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  • Writer's pictureChristine "Liz" LaRue


One of the greatest gifts we receive, if we're lucky, is having a loving mother or parent, or someone in your family capable of unconditional love. In this drawing, you see the infant grasping the mother's hand. It is the beginning child/parent relationship that we learn "empathy".

The dictionary meaning of empathy is "the ability to understand and share the feelings of another." That "another" can mean another human being, animal or even something in our Natural world. Those first 5 years of a human child are the most important for a child to learn to relate to the world, as it relates to them. That window is through a mother, or father, or even an aunt, uncle, grandparent or Mom's best friend Auntie Mia. Just basic care-taking - combing a child's hair, washing a child's face, showing delight in a new discovery, pointing out the neighbor's cat and stopping to pet the cat - are opportunities to interact and actually show care to another person or creature.

Unfortunately, due to many situations from previous generations, people grow up with violence in a home. Handling difficult emotions, setbacks in the workplace, misunderstandings between family members, and hurtful practices passed down from one generation to another all set people up for distrust of others. I remember a family I grew up with where the father regularly beat his children with a massive leather shaving belt. He terrorized his children in authoritarian control. The children could not think for themselves unless they checked with their father. I later figured out that this man's wife had terror issues from her husband as well. As a result of his parenting style ,I saw the children interact with the outside world with incredible aggression towards others who they saw as "weak." The only deference they showed was to kids who would take the fight to them, but it was totally out of fear..."I better not mess with Johnny cuz he can kick my ass." So what friends these children made continued to be other kids like them who took their anger out on hapless victims in the neighborhood.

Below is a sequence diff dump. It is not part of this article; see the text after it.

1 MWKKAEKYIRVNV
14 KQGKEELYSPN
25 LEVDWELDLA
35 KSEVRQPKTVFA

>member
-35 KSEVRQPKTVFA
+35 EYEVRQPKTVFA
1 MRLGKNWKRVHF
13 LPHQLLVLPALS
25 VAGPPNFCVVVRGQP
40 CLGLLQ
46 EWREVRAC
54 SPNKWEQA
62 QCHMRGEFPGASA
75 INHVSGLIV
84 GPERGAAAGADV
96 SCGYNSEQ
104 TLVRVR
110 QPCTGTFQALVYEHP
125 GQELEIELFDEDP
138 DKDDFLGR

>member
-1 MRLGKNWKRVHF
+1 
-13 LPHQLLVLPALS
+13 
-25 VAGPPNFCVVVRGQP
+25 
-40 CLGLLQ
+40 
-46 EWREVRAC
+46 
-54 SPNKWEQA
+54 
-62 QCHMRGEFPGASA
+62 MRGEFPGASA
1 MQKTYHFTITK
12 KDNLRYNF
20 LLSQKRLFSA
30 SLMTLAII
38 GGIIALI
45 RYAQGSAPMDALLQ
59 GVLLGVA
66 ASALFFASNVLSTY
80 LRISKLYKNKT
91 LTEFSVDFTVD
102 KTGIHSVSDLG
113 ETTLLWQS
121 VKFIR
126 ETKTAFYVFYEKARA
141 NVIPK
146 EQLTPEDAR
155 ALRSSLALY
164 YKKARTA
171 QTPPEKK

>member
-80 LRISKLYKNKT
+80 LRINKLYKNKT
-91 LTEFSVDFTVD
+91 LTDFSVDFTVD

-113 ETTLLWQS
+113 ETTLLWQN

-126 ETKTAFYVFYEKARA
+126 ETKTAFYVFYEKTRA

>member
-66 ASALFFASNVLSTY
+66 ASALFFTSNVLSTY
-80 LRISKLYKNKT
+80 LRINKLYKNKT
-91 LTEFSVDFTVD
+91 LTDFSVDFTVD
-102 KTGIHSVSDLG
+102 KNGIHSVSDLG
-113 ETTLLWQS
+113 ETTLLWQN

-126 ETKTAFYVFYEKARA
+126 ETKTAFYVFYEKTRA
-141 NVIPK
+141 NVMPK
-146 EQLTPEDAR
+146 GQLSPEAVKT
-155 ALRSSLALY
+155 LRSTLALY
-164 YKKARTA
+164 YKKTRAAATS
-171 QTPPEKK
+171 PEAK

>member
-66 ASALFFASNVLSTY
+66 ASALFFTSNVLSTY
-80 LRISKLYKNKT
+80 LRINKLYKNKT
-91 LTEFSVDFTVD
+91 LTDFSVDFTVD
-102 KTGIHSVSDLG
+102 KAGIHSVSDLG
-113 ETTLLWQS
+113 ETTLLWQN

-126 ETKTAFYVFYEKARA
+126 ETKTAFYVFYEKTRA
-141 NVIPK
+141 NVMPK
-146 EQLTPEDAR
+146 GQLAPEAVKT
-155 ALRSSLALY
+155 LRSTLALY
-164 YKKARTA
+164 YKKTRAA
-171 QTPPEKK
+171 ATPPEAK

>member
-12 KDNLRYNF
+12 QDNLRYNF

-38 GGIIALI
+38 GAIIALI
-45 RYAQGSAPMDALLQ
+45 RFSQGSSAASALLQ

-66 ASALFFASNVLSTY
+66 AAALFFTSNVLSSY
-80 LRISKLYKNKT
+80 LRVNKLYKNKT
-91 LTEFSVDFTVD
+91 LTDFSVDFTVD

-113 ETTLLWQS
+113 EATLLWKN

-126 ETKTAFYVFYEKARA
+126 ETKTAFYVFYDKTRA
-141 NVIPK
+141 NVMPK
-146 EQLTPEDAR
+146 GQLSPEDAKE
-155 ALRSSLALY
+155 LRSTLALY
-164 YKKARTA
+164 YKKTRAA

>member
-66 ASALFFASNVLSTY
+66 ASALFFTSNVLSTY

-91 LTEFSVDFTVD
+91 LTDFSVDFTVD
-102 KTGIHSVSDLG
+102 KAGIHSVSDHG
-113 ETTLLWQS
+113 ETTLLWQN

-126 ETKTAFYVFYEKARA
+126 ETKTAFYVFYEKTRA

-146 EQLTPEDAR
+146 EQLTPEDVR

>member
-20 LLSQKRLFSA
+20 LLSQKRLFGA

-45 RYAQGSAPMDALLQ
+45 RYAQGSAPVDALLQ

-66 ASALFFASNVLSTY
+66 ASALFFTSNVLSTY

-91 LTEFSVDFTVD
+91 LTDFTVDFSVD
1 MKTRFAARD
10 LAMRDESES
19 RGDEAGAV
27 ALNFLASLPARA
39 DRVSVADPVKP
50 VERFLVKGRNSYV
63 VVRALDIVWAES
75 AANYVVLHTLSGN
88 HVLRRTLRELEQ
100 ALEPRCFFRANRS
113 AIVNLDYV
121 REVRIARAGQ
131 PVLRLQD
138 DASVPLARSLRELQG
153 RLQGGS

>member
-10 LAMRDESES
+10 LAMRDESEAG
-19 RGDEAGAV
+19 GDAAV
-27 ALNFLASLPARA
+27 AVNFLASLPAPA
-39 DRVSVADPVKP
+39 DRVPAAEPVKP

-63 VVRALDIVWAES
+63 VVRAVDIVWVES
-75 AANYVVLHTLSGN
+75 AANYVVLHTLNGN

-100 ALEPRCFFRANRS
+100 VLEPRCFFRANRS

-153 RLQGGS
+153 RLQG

We are at a period in time where it seems that people without empathy and a whole lot of anger and control issues are populating our news on a daily basis. Authoritarianism forces a population to operate out of fear - fear of others, fear of new ideas, fear of helping someone in need, fear without the attempt to understand. Wars are built on that fear, no matter how pointed or irrational. When you see some person, boss, or political person raging at another's viewpoint vehemently, like they are ready to strike the other person, I always wonder...what was their mother like? What was their family like? Was there so much hate in that family that the person never learned empathy towards another? Did that person ever have a parent who held their hands as a child and told them that they were loved?

The last time I watched our national news, I came to the conclusion that many, many people never received the gift of empathy from their family. Wars, racial hate, ignorance, attacking others who are different shows that we are not teaching enough empathy in our families. It all starts in the family, radiates out into the neighborhood, then the community, city and beyond. One small act of kindness can change a person's point of view in an instant.


Christine LaRue

Artist Bio

Christine “Liz” LaRue is a clay artist and illustrationist. She is known for her intricately textured figurative sculptures and emotionally illustrative drawings. Chicago born though also raised in Utah and Idaho, Ms. LaRue is of Creole/Cuban descent. Her art has been influenced by her Afro-Latino heritage. Ms. LaRue’s interests has been in Pre-Columbian art of the Olmec, Maya of Mexico, Nazca and Moche face pots of Peru. This also includes the bronze sculptures of the Ife of Nigeria, and Tā Moko tattoo art of the Maōri.

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